A Spring Grove bridge was named Tuesday to honor the life of Army Spc. Cameron Stambaugh, who died while serving in Afghanistan two years ago.
Scheduled on the second anniversary of Stambaugh's death, his father Mitchell Stambaugh said the ceremony helped him "get through the day."
Mitchell Stambaugh has walked across the Route 116 bridge every workday for 24 years to get from a parking lot to his job at the Glatfelter paper mill. From now on, he'll see the signs that mark the structure as the Specialist Cameron J. Stambaugh Memorial Bridge.
"It's quite humbling," Mitchell Stambaugh said. "Tomorrow, it's going to take on a whole new meaning."
Stambaugh died July 8, 2012, one of six NATO service members killed when an armored vehicle he was traveling in was demolished by a bomb.
The 2010 Spring Grove Area High School graduate was 20 years old.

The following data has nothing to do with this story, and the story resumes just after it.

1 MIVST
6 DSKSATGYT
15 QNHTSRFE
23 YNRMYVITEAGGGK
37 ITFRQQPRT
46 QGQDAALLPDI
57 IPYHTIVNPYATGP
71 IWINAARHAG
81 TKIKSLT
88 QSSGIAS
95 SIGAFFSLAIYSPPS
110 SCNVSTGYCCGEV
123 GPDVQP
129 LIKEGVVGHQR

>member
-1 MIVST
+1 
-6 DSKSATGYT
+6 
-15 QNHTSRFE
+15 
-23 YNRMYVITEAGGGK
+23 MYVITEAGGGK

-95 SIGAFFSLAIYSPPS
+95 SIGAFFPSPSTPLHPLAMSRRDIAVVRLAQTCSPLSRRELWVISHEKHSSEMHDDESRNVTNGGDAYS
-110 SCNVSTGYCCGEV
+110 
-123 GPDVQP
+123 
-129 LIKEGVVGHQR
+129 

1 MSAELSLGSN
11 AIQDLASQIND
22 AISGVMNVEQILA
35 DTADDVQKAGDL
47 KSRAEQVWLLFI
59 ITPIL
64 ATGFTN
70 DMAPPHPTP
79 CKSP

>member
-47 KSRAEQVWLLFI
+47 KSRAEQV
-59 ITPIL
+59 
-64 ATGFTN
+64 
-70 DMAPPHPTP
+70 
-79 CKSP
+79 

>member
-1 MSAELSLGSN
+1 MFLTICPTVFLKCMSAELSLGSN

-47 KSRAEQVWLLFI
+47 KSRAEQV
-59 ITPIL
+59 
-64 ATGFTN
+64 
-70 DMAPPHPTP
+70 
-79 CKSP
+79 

Sign unveiling: At the ceremony, Stambaugh was honored by several community members, including Phil Palandro, director of veterans' affairs for York County.
Palandro said no size of bridge, even the Golden Gate, would be able to fully encompass the sacrifice Stambaugh made for his community and country.
"That young man served his country and lost his life," Palandro said. "They could not make a structure big enough to cover that."
Spring Grove Mayor Delores Aumen said the signs would help to remind the community of Cameron Stambaugh's sacrifice. "We are the land of the free because of the brave," Aumen said.
The ceremony included a rifle salute and the playing of "Taps" after the unveiling of the sign to name the bridge.
The bridge was officially named after state Rep. Seth Grove, R-Dover Township, sponsored House Bill 1431 to make the change. The bill was signed into law in May.
Mitchell Stambaugh said besides the bridge, he has also constructed a memorial garden at his Orchard Road home to remember his son. Among flowers and other plants, the garden includes three flags and a soldier's cross made out of walnut, he said.
- Reach Nikelle Snader at email@example.com.